I’m not going to be here much longer. My family would be better without having to constantly worry about me. Being alive, I’m just a bother to them. They wouldn’t have to worry about me relapsing anymore. They wouldn’t have to worry about paying for me anymore.
It would be like when I was in rehab, knowing I am in a safe place. Eventually, they'd stop crying and discover how peaceful it is without me.
What are you thinking? Your family would never get over losing you.
These were my thoughts, but they came out as if someone else was telling me this. They are right, though. I couldn't kill myself. I'm too weak of a person.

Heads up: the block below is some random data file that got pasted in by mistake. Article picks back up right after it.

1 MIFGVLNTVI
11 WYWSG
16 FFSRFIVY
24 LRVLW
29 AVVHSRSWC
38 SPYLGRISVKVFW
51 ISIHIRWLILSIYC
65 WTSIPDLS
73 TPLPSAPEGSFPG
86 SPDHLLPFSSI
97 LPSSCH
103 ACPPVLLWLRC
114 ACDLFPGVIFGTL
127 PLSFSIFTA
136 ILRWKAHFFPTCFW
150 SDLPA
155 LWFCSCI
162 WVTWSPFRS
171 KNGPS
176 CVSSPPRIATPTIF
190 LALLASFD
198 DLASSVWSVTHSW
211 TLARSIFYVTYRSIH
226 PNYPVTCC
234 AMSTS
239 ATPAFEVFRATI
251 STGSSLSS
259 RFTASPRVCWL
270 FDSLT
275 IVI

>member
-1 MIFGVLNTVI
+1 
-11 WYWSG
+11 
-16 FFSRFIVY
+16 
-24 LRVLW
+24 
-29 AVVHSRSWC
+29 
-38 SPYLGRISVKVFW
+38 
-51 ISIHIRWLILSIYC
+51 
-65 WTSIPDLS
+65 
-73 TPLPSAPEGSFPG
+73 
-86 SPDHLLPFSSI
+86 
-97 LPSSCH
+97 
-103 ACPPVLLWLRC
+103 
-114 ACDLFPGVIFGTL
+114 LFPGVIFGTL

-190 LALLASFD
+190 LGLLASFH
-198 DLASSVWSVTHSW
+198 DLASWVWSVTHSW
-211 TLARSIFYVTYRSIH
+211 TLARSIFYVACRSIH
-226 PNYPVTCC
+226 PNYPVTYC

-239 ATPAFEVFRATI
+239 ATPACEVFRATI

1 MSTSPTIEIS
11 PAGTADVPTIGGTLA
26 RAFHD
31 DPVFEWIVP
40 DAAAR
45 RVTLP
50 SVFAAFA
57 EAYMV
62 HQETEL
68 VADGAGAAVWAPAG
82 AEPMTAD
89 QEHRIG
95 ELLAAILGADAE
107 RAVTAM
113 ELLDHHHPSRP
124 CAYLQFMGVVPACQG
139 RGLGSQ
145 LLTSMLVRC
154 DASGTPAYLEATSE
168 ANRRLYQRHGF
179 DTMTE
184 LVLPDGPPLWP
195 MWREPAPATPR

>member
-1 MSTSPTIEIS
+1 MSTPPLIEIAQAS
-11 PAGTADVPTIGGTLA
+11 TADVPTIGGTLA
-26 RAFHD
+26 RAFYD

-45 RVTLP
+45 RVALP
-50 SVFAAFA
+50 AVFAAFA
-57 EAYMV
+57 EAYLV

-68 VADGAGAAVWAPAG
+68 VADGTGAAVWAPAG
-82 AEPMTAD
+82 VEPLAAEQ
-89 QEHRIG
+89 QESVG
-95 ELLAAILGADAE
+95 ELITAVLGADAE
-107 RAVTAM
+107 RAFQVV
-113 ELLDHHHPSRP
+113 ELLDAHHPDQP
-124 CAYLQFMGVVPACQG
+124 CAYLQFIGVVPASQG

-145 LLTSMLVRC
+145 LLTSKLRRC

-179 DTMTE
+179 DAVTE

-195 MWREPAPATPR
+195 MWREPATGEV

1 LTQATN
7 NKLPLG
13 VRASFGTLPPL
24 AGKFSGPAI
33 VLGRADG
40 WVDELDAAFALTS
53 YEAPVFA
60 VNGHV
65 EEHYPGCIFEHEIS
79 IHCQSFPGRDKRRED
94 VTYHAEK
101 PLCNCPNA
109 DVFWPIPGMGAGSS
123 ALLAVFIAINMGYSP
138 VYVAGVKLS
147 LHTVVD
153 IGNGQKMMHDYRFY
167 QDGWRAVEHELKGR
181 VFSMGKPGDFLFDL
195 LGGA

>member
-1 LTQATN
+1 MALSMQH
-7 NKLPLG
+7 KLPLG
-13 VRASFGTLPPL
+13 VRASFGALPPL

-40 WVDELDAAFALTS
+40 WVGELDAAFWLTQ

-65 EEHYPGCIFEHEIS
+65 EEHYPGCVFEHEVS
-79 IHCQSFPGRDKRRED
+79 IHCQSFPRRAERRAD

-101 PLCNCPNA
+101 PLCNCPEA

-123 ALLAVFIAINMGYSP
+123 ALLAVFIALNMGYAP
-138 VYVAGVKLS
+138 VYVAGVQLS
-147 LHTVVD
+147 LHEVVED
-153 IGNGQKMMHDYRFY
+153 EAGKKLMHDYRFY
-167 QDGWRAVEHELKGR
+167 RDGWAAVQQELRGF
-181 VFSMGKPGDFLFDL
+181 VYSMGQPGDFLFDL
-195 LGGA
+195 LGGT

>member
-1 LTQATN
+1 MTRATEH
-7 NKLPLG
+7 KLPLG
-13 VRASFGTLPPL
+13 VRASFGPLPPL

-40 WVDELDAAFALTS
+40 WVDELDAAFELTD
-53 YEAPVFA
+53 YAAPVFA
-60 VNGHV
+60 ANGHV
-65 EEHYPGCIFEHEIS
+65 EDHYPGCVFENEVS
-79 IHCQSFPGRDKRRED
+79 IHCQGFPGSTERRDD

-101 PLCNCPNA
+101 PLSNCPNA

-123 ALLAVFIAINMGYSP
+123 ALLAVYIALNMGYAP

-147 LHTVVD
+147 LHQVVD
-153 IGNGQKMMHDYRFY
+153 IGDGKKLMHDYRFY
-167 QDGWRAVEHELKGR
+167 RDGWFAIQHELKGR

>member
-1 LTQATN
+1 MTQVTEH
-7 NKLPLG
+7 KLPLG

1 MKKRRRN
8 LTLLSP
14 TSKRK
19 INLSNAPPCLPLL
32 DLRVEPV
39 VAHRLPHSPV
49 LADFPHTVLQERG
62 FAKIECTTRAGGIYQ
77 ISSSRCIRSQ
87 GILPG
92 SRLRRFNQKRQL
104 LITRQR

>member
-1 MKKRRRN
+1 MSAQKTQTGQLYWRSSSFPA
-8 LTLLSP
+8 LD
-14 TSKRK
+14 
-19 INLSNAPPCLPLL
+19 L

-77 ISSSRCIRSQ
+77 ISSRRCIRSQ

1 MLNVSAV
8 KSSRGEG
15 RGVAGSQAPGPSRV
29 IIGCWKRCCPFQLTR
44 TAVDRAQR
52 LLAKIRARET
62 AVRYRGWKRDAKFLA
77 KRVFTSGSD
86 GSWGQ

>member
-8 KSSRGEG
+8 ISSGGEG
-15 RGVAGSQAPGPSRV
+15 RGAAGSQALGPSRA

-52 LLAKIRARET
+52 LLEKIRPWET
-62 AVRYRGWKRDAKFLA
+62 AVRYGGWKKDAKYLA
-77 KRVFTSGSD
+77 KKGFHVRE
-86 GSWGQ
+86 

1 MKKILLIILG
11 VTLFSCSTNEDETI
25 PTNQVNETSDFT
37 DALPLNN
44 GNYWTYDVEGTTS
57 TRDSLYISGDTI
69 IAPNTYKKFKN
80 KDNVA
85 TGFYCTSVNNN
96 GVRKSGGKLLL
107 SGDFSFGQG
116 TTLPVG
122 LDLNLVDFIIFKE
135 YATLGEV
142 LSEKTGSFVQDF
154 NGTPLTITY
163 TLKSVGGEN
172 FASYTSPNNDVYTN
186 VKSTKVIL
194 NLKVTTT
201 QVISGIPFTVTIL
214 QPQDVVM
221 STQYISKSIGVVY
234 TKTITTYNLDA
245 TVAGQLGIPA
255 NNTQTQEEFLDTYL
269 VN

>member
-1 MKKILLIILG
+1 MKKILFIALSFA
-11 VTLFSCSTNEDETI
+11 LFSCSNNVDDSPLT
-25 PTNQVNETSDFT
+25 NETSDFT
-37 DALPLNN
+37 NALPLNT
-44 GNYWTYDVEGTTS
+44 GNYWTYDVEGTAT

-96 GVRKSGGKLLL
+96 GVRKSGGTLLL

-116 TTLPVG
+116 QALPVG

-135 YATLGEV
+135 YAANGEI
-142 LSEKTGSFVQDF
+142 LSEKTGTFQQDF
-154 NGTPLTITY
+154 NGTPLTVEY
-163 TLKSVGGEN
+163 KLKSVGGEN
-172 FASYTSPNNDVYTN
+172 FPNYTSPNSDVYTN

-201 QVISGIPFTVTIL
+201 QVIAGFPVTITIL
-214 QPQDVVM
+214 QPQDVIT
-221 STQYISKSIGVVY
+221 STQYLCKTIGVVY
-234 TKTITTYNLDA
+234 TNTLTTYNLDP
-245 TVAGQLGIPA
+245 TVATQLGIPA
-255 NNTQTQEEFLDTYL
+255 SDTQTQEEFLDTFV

Jesus, how did I come to this? Suicide? I'm a selfish prick. This is my punishment. Since my addiction couldn't kill me, it went after my loved ones, leaving me, the asshole who deserves to die, here still alive. It wants me here, forever living in grieving depression; in the never ending regret that clogs my veins.
For everything I've done, this is my ultimate punishment:
“You okay, son?” asks a familiar voice.
It surprises me, making me twitch, like I always do when startled. Ever since I had gotten sober for the first time, someone has cursed me with my body slightly shaking at random. Then when I had gotten off heroin, crack, and Xanax this last time, I’ve been easily excitable. If you touch me anywhere and I’m not paying attention, I’ll jump like a daunted spring. I can’t stand it; it’s always followed by—
“Woah! I’m sorry!” he or she would say, slowly stepping back with their hands up in the air.